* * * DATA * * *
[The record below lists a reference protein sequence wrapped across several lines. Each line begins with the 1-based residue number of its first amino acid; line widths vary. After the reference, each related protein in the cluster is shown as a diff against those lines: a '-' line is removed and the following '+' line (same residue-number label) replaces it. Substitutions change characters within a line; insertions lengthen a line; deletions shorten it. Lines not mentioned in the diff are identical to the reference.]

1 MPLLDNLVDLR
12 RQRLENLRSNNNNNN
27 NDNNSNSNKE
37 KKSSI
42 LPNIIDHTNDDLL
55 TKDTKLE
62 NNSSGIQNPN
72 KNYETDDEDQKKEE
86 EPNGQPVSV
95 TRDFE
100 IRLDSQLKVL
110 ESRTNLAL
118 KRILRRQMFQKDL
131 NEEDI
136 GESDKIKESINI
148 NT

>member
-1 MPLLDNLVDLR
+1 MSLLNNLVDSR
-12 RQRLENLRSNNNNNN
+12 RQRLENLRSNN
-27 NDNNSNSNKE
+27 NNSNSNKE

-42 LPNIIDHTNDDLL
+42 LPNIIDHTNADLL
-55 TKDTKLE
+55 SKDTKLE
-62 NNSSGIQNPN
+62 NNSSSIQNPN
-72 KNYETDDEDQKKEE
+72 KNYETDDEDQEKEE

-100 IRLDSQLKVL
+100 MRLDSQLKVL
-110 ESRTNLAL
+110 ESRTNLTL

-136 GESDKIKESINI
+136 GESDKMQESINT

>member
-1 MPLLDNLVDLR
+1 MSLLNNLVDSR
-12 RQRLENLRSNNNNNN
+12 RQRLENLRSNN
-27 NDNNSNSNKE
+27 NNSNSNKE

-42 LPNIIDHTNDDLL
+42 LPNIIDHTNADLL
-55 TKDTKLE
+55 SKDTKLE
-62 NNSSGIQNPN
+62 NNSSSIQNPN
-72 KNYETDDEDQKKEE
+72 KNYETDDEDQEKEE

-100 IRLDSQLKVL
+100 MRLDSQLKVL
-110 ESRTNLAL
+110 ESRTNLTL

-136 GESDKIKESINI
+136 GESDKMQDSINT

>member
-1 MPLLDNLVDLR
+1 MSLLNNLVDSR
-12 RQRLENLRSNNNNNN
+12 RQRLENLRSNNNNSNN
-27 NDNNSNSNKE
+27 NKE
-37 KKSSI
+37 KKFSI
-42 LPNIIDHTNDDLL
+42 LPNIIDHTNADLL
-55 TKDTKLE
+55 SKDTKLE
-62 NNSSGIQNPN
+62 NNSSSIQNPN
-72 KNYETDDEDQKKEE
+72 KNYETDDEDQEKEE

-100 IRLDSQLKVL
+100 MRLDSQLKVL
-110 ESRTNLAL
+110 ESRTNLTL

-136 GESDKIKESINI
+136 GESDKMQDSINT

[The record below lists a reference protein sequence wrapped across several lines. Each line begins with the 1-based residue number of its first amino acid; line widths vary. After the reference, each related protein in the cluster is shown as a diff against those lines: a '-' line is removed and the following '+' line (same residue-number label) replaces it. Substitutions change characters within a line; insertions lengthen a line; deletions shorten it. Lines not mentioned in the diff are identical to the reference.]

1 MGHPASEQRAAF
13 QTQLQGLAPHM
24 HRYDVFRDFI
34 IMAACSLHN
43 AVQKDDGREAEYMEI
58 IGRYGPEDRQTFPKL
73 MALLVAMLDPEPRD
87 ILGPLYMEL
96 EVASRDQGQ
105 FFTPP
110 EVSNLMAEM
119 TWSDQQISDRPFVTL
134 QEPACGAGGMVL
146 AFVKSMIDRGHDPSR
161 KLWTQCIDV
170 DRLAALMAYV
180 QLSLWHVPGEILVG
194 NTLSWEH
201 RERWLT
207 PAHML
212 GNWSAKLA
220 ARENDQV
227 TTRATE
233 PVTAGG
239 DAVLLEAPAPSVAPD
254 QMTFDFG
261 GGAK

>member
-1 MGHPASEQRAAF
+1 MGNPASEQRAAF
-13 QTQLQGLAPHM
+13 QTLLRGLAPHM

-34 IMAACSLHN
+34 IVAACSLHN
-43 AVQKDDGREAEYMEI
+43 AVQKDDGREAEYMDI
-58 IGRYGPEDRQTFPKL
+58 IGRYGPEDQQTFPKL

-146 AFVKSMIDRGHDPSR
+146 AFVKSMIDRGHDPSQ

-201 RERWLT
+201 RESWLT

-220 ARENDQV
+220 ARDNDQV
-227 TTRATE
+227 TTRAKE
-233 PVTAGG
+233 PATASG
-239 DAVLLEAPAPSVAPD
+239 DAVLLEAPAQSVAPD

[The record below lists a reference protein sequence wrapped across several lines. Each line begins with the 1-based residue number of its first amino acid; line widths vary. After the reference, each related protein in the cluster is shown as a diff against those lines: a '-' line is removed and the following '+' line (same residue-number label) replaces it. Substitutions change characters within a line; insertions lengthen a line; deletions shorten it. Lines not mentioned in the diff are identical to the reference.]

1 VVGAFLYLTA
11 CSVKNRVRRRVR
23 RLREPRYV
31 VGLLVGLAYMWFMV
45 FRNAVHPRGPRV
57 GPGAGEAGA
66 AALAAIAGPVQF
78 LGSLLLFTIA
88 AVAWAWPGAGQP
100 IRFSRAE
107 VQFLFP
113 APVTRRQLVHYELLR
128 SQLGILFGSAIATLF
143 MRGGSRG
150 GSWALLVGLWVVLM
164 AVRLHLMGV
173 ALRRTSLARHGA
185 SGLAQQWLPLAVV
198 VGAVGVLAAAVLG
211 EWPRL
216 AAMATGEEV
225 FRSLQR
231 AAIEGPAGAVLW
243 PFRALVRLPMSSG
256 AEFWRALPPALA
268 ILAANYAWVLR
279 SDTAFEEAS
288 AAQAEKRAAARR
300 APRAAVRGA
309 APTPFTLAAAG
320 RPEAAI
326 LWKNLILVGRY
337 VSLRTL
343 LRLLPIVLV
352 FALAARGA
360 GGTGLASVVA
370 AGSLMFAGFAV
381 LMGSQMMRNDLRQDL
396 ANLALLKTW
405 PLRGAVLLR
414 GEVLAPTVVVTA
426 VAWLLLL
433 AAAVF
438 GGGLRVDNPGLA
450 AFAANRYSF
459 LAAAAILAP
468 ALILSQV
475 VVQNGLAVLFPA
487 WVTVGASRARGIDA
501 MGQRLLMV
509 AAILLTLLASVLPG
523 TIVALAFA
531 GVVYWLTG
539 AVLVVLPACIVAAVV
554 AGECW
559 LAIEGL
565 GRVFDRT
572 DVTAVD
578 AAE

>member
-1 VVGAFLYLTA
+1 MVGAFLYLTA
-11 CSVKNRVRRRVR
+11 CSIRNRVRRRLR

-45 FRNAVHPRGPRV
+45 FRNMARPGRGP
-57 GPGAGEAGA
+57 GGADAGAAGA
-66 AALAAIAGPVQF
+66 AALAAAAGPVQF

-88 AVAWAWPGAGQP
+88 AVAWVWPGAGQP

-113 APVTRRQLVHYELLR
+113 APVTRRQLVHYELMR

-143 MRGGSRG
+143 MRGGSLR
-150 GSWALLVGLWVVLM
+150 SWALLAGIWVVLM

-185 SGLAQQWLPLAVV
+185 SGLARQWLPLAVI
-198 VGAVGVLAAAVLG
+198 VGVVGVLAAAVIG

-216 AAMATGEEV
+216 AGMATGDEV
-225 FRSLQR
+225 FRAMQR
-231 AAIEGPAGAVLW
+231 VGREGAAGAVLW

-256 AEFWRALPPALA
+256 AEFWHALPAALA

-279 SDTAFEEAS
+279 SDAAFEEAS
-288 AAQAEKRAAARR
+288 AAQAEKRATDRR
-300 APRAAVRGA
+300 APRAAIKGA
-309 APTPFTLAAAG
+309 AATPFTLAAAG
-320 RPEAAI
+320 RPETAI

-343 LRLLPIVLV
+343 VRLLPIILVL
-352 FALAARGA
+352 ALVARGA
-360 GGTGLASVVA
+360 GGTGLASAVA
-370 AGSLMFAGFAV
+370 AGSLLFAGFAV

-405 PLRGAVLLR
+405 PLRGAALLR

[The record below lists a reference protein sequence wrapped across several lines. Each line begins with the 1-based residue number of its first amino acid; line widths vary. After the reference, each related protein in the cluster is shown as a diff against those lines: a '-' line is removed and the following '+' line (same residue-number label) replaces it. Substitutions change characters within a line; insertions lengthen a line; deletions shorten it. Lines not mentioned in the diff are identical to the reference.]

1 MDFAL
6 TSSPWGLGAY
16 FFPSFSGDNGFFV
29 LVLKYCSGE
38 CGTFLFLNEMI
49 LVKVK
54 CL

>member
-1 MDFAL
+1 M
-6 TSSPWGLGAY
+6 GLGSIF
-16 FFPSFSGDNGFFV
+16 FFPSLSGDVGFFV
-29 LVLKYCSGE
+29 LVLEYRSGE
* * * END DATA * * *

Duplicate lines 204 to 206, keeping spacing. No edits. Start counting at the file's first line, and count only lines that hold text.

+66 AALAAAAGPVQF

-88 AVAWAWPGAGQP
+88 AVAWVWPGAGQP